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Meet Micah Ali: Compton's foot soldier for Universal PreK

Micah Ali is a strong advocate for quality preschool education for his district's 3-5 year olds. His car is his
Micah Ali is a strong advocate for quality preschool education for his district's 3-5 year olds. His car is his "office" as he zips around Compton and Los Angeles to get resources and support for preschool children.
Deepa Fernandes / KPCC
Micah Ali is a strong advocate for quality preschool education for his district's 3-5 year olds. His car is his
Micah Ali talks with a father at drop-off time outside McKinley Elementary's preschool classroom.

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It was midday at McKinley Elementary School and a changing of the guards was taking place. One group of parents was picking up kids after their morning at preschool, and another group  arrived to drop off theirs for the afternoon class. This is one of 19 free programs for 3- to 5-year-olds at Compton public schools.

And right in the middle of it all was the head of the school board, Micah Ali.

Dressed in a soft blue waistcoat, stylish mauve shirt and jeans, Ali greeted parents with an outstretched hand and broad smile. The children got an affectionate hair ruffle.

“I’m very much interested in hearing any challenges, impediments, concerns, or hurdles that parents may have so I can address them on their behalf,” he said. “These folk are my boss. I answer to them.”

It sounds like politician speak, but Ali says he regularly visits schools at pick up time so he can meet parents and office staff, teachers and the principal at McKinley Elementary.

Born and raised in Compton, Ali has spent six years on the school board because he says he wants to improve his neighborhood. The district pays him a stipend of $1,000 a month. He also works a full-time job is as the Associate Director of the Los Angeles County Education Foundation – though Ali said he’s often mixing the two roles.

When Ali first ran for the school board, his slogan was: “Educate Don’t Incarcerate.”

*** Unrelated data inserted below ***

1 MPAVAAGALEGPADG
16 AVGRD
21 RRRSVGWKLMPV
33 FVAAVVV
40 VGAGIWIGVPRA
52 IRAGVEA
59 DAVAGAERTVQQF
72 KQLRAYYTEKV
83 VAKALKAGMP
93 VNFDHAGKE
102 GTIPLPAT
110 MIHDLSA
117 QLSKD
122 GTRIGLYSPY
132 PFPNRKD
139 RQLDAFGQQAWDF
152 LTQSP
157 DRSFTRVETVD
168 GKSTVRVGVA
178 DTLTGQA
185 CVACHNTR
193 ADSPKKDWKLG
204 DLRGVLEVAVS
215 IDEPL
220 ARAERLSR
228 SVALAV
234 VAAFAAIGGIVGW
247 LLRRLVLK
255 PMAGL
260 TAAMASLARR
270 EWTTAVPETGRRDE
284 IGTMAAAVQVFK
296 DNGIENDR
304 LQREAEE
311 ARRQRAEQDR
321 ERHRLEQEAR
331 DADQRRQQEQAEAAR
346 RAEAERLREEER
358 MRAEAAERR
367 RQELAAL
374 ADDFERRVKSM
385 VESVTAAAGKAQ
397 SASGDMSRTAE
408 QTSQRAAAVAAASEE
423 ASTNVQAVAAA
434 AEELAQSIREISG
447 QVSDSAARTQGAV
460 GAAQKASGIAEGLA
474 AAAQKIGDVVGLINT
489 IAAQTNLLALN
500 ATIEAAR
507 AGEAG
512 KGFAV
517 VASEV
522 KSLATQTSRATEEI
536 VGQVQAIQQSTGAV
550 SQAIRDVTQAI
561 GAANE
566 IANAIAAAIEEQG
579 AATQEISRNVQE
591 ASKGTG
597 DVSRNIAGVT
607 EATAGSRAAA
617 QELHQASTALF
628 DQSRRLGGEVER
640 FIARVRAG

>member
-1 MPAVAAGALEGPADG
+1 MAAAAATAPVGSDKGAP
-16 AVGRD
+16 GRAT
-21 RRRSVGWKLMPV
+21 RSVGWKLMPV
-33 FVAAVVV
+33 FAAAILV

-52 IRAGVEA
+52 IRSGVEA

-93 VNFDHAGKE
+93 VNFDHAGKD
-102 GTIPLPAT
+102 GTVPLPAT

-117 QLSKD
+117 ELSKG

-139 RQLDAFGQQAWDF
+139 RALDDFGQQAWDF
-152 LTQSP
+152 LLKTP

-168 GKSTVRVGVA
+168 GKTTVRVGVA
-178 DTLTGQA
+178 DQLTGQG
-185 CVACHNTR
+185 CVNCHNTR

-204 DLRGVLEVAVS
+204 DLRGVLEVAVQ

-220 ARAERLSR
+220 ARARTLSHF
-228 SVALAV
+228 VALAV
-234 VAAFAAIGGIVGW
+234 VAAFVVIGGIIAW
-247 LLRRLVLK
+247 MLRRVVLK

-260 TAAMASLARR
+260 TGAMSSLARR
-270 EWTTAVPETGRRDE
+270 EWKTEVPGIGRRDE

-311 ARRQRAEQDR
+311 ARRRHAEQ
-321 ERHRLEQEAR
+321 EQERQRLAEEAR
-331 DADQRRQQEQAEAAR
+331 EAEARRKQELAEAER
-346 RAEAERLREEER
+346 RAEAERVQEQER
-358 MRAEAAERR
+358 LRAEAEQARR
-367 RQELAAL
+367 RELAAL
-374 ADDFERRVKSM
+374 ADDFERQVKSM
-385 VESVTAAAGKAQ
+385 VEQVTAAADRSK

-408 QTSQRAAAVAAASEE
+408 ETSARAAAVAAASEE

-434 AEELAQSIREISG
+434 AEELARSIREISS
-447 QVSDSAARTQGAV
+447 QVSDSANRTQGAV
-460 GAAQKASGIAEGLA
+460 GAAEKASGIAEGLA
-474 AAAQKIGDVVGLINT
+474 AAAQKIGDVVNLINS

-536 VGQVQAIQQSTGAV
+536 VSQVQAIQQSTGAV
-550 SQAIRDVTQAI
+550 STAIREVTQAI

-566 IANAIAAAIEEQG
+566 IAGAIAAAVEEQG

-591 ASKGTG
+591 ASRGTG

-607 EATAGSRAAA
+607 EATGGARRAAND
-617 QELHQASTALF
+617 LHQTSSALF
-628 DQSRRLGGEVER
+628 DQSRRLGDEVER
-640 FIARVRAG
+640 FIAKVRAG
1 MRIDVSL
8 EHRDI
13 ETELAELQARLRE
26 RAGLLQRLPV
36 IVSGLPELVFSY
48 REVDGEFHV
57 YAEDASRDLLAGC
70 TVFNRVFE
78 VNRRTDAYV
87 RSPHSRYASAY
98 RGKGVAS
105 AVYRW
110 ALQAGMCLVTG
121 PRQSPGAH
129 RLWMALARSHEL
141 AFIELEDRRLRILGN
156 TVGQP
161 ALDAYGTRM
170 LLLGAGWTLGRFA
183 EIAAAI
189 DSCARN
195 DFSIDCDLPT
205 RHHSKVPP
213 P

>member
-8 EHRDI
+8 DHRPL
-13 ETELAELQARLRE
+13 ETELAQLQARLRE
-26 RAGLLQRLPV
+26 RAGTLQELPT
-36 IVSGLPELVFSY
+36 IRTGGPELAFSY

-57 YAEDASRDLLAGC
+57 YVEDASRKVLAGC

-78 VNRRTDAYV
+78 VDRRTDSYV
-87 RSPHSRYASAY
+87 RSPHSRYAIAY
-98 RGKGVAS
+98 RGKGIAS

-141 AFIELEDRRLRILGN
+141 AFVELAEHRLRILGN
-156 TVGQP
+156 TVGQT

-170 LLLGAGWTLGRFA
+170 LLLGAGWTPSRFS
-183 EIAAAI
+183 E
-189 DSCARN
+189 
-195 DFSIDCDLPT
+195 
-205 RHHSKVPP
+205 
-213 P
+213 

“At that time, in 2007, the Los Angeles County Sheriff’s Department was arresting almost 600 or so folk under the age of 18 in Compton,” he said.

“These are kids,” he argued, “that should be in school, not in jail.”

But perhaps his biggest push since he’s been on the board has been a focus on preschoolers.

When the state asked school districts to introduce at least one Transitional Kindergarten class last year, Compton, under Ali's leadership, added the new grade to every elementary school - for a total of 32 classes district-wide.  

Preschool, he said, will “not only bolster the community with an educated workforce, but also bolster California.”

He sees quality education for 3-, 4- and 5-year-olds as a key part of the solution to many of the city’s bigger problems: crippling unemployment and high poverty. Compton’s unemployment rate last year pushed 16 percent. Its poverty rate of almost 30% is one of the highest in the nation.

The statistics roll off his tongue.

“The early childhood educational space contributes some $1.7 billion to the local economy in LA County. How? Job creation,” he said in an interview. “But also when you look at a school district, if we start at an early age educating children they’ll be … far more agile and be truly competitive in a global market.”

In 2012, the rest of school board selected him to be the body’s president – and kept him in the job when decision-time came back around this year.

When Newark Mayor Cory Booker came to the Biltmore Hotel in downtown Los Angeles in September to talk about the importance of preschool, Ali was there, dressed in a dapper suit, hobnobbing with early education heavy hitters.

He wanted people to know that Compton has a “firm commitment” to early childhood education.

“We talked about foster youth, individuals who are English language learners, as well as individuals who are just simply disadvantaged by the mere vicissitudes of life,” he said.

He brought an on-the-ground perspective from Compton.

During his visit to McKinley, he connected with parents, from the young couple who arrived in a pick-up truck blaring Alicia Keys, to the recently arrived African immigrant grandfather, to the non-english speaking mothers.

This is not the Compton Ali grew up in, but Ali said he's happy about demographic changes in Compton – 77 percent of the district’s students are now Latino. He’s learning Spanish to be able to communicate with their parents.

During his recent visit to McKinley, he was surprisingly effective in communicating with one parent, despite the language gap.

After the school visit, Ali headed off to the headquarters of the United Association Local Union 250, which represents plumbers and other blue-collar workers. He was meeting Joe Macias, who runs the union’s apprentice program.

They bump into each other in the parking lot, and they go right to work.

His pitch: the apprenticeship program could really help some of the parents he’d met that morning.

“While their children are in …preschool,” he told Macais, “the parents could possibly receive either job training or be part of the apprenticeship program.”

For Ali, this is all part of helping kids get an education. How can children learn if their parents are unemployed or don’t have a stable home environment?

By the end of the conversation, he had convinced Macias to come with him to school at drop off one morning to recruit parents.

Parking lots, he said, are where his best deals are made.

Correction: An earlier version of this story said Ali was unpaid for his work on the Compton School Board. In fact, he receives a stipend of $1,000 a month. KPCC regrets the error.